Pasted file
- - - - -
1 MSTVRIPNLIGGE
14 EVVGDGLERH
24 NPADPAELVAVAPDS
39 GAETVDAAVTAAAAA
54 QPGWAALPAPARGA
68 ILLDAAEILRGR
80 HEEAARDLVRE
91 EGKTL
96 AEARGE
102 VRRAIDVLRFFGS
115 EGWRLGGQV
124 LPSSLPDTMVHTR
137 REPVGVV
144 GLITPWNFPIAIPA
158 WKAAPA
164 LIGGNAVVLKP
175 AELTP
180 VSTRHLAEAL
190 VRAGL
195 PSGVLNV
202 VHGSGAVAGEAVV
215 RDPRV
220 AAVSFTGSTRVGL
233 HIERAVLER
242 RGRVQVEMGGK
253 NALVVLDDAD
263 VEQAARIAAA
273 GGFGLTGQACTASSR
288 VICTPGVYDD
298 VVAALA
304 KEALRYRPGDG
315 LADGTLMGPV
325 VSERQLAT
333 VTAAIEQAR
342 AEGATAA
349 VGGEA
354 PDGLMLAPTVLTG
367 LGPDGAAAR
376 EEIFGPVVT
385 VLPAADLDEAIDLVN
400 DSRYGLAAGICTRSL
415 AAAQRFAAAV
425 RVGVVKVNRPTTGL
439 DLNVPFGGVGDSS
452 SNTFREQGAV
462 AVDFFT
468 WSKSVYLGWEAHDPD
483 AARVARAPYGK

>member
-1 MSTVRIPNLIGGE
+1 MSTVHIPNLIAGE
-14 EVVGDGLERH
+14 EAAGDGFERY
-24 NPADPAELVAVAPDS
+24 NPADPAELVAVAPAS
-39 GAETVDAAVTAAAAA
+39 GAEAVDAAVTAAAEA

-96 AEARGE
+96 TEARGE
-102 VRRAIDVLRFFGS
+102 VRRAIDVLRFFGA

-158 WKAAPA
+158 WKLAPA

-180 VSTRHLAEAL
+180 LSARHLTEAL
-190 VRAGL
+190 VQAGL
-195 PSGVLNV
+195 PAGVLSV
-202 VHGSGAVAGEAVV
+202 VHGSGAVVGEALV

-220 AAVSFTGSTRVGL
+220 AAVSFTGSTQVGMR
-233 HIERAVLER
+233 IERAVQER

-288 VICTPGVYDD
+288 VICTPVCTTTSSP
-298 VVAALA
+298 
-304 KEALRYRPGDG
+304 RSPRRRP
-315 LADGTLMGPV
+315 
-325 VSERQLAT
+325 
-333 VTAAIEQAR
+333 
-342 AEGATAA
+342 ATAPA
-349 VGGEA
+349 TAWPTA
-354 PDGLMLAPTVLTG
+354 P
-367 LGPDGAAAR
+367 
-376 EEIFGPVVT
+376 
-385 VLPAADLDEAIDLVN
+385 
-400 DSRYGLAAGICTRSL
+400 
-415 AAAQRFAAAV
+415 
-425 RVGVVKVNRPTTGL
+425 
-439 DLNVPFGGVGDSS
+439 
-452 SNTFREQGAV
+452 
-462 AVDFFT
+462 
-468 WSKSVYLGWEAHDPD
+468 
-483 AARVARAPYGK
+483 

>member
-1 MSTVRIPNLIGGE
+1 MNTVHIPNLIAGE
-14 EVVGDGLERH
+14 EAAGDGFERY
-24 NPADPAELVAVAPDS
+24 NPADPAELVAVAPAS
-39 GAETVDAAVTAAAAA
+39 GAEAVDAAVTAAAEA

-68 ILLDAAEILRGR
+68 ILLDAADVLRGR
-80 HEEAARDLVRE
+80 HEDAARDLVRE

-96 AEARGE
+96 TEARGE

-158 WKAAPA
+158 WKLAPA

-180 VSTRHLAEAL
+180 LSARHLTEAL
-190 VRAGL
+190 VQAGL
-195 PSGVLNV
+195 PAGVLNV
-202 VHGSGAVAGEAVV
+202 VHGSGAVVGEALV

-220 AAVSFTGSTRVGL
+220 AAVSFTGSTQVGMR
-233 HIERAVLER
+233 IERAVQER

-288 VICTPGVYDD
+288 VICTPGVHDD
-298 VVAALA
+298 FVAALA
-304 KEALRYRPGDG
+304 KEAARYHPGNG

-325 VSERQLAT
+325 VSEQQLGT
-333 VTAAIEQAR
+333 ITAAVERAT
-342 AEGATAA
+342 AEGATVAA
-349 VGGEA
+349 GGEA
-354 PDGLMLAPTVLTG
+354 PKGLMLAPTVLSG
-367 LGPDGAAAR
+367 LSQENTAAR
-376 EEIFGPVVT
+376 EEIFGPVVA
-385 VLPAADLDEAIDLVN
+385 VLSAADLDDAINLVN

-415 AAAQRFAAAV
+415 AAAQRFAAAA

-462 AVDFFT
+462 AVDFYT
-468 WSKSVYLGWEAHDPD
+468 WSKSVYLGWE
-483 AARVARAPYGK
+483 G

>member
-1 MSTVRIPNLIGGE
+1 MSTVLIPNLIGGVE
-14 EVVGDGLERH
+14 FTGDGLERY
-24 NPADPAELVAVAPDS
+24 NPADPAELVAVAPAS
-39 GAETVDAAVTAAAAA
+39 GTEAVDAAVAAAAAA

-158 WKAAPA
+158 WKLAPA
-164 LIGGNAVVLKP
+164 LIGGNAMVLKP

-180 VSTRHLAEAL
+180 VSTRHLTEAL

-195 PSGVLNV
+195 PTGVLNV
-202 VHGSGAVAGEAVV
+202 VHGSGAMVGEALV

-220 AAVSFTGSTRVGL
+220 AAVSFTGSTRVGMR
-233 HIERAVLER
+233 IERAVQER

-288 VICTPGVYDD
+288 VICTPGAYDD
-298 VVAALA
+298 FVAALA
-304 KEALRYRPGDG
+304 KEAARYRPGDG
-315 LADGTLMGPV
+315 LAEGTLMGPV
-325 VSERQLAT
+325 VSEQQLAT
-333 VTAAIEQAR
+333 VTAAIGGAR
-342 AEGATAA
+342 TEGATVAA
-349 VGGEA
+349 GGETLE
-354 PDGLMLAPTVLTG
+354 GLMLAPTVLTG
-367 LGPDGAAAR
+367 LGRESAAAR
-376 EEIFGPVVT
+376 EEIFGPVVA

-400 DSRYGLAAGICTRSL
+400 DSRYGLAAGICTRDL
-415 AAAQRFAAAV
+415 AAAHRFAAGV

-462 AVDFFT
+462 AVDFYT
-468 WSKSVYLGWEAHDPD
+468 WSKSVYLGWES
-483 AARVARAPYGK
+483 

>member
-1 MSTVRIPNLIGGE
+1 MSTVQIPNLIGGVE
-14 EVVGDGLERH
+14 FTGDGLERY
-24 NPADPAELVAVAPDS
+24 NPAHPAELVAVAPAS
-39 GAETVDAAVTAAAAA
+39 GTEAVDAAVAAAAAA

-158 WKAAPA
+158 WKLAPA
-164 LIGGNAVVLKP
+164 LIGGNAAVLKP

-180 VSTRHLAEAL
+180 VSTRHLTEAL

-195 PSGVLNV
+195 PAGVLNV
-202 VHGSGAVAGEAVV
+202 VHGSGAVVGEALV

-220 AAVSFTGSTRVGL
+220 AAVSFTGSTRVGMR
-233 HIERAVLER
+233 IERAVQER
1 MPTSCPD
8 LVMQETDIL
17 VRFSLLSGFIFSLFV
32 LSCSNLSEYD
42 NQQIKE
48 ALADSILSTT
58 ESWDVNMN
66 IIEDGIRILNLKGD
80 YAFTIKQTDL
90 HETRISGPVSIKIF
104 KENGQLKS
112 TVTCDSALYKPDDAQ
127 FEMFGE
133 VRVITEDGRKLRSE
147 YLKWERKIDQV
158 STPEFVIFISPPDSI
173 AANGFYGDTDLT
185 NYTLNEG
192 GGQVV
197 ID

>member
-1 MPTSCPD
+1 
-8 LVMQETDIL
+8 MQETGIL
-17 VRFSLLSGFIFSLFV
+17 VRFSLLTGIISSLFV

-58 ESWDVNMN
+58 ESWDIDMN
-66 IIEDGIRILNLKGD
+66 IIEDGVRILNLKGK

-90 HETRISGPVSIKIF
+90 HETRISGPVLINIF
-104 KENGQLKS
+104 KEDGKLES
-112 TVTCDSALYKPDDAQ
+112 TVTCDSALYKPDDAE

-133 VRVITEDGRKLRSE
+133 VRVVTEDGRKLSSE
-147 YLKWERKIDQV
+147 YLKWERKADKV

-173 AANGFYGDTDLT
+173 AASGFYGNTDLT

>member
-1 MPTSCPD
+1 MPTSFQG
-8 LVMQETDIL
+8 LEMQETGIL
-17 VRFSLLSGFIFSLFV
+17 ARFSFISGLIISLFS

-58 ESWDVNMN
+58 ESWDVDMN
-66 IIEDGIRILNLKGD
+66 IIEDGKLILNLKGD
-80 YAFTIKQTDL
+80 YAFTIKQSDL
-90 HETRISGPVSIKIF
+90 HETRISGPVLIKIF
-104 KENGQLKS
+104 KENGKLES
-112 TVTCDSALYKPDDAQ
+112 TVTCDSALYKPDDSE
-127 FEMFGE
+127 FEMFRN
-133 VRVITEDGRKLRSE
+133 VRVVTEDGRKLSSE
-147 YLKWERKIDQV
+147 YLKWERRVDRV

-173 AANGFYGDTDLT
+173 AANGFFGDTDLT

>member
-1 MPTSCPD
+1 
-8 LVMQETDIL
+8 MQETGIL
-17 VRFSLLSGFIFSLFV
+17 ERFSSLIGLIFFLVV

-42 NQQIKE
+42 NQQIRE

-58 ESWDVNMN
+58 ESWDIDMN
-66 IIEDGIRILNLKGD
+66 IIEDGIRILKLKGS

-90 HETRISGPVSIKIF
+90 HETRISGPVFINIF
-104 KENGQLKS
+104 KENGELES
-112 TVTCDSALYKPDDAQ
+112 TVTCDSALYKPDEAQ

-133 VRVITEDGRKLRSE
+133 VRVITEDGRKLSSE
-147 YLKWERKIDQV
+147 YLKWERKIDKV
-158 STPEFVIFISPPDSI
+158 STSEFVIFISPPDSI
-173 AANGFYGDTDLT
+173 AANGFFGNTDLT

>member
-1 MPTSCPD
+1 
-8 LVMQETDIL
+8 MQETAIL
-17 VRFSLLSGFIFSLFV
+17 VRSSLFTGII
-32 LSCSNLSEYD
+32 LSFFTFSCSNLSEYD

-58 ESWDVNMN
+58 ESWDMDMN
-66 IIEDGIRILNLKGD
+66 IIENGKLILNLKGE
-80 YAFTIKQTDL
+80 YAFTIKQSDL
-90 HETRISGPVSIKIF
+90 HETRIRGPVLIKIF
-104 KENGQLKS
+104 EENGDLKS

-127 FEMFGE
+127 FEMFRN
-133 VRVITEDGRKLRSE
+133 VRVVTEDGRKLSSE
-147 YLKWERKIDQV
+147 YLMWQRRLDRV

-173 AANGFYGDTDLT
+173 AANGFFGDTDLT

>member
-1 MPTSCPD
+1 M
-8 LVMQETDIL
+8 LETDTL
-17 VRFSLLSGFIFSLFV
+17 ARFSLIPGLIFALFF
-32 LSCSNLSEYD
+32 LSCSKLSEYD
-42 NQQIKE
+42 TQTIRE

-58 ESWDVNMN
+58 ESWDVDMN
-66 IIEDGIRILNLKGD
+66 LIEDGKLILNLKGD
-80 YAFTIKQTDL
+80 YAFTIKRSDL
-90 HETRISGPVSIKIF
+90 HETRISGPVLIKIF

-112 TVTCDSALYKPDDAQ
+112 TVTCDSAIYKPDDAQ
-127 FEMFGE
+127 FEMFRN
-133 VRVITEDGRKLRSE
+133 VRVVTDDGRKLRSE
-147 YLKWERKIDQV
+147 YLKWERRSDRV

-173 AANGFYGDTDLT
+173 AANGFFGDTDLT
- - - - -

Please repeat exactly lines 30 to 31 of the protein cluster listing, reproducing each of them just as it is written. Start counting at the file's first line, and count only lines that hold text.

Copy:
298 VVAALA
304 KEALRYRPGDG